By Gary Strieker
CNN) — Malaria’s a widespread problem, killing 800,000 people a year. It’s also a constantly changing problem. Scientists scrambling to find new malaria drugs fear that the most common current treatment is on its way out too.
Go to the pediatric ward of a hospital in many African countries and a large percentage of the children there are likely to have malaria. In western Kenya, it accounts for about one in three deaths of those under the age of five.
The standard treatment for the most deadly strain of malaria, plasmodium falciparum, used to be chloroquine, but over time the parasites adapted and became resistant, rendering the drug ineffective.
The next medication suffered the same fate, but in both cases, the resistance didn’t start in Africa, it started far away in rural Cambodia. Now it’s happening again, this time with artemisinin-based drugs, or ACTs – the gold standard in malaria treatment.
Dr Mark Fakuda, US Army researcher, explains, “We here as well as other researchers in southeast Asia have noted that not only are the parasites coming back at doses that should clear them but the amount of time it takes for those parasites to clear is creeping up over the last 6 to 12 years.”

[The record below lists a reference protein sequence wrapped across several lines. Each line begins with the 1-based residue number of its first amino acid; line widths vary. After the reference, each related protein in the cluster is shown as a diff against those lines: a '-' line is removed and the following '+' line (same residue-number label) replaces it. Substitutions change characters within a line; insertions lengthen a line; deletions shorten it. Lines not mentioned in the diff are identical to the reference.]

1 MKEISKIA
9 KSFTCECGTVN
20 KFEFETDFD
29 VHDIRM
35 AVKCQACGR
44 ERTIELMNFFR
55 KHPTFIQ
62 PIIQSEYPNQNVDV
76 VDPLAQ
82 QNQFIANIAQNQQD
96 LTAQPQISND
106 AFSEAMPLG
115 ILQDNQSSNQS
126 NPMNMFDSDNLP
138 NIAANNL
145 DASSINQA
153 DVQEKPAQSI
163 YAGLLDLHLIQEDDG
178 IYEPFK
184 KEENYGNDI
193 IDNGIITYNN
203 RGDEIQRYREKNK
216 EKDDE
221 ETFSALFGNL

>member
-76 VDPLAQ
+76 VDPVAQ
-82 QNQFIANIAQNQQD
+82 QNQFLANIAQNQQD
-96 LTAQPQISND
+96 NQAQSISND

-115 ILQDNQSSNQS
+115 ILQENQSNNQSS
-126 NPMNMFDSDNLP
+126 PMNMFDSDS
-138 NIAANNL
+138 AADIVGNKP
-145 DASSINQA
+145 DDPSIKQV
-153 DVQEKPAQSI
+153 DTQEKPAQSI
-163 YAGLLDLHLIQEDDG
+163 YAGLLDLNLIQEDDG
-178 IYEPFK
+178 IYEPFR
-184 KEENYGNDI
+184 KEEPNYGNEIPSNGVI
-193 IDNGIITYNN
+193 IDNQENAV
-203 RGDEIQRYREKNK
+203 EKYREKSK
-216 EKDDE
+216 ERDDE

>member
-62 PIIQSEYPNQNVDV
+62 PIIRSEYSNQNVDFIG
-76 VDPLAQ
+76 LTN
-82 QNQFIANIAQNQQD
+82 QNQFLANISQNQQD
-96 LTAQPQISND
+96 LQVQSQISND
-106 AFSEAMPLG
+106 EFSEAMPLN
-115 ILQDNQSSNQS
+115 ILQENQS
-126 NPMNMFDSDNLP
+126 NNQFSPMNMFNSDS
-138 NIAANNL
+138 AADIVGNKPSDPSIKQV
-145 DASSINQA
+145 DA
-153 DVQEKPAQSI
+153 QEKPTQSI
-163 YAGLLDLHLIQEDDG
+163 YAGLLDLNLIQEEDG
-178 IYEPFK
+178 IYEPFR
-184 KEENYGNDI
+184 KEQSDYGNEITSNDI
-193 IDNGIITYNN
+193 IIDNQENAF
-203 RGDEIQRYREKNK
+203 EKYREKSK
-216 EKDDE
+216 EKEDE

It’s unclear why resistant strains take root here, but the government is cracking down on counterfeit drugs and educating the population to take ACT s correctly. Sub-standard drugs can lead to resistance because they fail to kill the strongest parasites, which learn how to adapt.
Counterfeit drugs are also a major problem in east Africa, raising additional concerns about resistance. There have been several raids in recent years in which thousands of kilograms of unlicensed medications have been seized. The CDC in Kenya says that stamping out counterfeit drugs, and getting the real ACTs to people, is paramount.
Meghna Desai of the Malaria Branch in the CDC, says, “What needs to be done in Africa currently is we really need to monitor for drug resistance but at the same time use of – and access to – good quality ACTs…I cannot stress the importance of that, and I don’t think all countries in Africa have succeeded in doing that.”